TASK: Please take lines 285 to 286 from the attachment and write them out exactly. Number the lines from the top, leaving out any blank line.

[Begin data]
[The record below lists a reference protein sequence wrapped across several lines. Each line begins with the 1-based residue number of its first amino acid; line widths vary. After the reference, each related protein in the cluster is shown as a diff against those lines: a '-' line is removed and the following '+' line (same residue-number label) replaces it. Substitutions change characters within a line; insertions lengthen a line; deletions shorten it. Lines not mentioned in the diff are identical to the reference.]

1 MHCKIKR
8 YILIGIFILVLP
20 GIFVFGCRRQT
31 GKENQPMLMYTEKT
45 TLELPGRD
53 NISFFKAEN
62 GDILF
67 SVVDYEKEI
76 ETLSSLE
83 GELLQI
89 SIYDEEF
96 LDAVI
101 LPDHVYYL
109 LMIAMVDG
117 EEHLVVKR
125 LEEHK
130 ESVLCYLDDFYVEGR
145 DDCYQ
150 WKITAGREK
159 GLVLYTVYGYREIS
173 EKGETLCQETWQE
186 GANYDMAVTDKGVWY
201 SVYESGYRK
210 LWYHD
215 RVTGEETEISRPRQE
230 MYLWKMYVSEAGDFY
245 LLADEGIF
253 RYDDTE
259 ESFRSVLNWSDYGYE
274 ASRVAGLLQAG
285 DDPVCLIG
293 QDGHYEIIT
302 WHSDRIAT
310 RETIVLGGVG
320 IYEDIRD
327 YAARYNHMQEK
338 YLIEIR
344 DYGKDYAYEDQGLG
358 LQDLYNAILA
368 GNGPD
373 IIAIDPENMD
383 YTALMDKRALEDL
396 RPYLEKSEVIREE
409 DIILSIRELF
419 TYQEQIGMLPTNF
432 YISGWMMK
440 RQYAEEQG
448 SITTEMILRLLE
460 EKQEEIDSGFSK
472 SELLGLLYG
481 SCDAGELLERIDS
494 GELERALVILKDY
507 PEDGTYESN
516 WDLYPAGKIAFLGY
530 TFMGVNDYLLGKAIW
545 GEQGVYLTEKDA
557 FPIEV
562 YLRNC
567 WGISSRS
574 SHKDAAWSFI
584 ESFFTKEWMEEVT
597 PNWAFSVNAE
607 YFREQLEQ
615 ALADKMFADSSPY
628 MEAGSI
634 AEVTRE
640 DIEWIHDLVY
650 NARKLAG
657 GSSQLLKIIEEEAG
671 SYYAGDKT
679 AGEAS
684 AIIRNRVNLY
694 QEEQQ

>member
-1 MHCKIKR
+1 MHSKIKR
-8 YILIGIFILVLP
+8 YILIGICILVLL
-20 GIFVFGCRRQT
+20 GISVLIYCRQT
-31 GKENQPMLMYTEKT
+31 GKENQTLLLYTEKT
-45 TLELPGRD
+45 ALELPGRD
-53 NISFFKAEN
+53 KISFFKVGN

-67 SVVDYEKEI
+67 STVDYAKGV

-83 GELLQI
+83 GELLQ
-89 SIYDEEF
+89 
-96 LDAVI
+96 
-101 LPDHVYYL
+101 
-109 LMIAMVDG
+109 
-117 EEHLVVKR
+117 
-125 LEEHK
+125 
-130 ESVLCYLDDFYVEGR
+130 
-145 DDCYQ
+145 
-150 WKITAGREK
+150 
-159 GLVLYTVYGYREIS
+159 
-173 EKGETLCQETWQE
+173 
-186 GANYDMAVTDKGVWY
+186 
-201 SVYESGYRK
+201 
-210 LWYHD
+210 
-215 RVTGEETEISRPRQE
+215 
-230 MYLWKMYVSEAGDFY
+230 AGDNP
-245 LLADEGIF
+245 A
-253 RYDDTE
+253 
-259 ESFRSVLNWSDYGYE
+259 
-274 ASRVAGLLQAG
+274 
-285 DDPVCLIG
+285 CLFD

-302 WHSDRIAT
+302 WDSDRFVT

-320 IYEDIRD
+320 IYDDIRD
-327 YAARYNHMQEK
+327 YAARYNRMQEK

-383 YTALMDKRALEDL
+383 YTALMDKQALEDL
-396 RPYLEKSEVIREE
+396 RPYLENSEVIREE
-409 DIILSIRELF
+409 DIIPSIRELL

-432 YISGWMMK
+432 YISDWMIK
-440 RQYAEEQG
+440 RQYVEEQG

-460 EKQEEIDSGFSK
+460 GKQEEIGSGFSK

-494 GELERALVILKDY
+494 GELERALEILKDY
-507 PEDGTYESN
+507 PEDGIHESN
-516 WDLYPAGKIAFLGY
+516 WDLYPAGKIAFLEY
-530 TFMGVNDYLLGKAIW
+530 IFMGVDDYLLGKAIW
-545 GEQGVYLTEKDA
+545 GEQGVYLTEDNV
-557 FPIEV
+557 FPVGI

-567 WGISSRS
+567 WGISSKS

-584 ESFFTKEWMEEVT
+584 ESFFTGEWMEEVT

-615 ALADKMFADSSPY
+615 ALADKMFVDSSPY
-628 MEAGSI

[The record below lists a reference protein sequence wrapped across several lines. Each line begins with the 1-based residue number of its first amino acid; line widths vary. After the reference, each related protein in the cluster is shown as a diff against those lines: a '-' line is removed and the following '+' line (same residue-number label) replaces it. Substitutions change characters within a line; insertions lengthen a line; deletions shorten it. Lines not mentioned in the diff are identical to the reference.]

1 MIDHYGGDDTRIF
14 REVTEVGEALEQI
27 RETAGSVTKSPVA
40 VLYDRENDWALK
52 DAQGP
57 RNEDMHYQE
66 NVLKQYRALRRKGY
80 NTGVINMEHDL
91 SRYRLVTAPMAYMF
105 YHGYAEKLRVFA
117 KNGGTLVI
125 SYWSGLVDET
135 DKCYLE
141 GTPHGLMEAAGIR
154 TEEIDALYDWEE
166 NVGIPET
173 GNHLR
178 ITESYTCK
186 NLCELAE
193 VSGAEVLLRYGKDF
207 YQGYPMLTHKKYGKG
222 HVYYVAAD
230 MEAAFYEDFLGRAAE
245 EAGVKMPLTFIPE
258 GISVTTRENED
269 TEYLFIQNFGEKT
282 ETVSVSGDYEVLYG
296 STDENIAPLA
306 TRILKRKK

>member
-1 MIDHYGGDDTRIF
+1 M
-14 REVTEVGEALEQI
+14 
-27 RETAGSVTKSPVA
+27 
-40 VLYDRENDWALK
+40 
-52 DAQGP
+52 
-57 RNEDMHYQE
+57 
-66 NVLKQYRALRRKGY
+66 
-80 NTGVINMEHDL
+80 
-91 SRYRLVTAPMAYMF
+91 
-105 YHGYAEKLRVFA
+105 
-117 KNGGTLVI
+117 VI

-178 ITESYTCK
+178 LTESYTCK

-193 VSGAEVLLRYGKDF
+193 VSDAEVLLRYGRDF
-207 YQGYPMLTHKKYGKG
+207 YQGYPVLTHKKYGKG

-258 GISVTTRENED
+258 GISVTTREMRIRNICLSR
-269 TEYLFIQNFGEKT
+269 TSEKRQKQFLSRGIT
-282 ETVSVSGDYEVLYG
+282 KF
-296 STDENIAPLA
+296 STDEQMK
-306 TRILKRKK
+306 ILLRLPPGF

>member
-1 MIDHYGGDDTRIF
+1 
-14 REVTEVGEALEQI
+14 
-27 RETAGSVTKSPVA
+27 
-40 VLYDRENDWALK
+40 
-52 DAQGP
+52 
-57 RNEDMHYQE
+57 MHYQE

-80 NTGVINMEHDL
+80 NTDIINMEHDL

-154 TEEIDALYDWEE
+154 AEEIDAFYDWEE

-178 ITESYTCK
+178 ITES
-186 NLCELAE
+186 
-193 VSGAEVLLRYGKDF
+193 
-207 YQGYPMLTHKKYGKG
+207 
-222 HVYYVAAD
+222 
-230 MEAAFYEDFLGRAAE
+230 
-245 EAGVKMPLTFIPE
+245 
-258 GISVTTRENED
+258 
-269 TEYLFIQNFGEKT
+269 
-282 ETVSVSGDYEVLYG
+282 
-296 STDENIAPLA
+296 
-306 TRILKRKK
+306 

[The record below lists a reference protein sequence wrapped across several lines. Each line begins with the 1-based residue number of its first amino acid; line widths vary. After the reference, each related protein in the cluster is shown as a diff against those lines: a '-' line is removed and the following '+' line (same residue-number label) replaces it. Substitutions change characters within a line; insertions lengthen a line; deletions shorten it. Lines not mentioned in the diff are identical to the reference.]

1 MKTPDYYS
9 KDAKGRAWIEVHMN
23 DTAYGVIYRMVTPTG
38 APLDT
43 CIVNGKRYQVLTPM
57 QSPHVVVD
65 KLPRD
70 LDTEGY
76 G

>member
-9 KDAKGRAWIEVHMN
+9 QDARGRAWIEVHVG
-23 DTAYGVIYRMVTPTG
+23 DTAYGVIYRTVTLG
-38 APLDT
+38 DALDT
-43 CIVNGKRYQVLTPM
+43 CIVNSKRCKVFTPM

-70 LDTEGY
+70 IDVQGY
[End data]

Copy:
38 APLDT
43 CIVNGKRYQVLTPM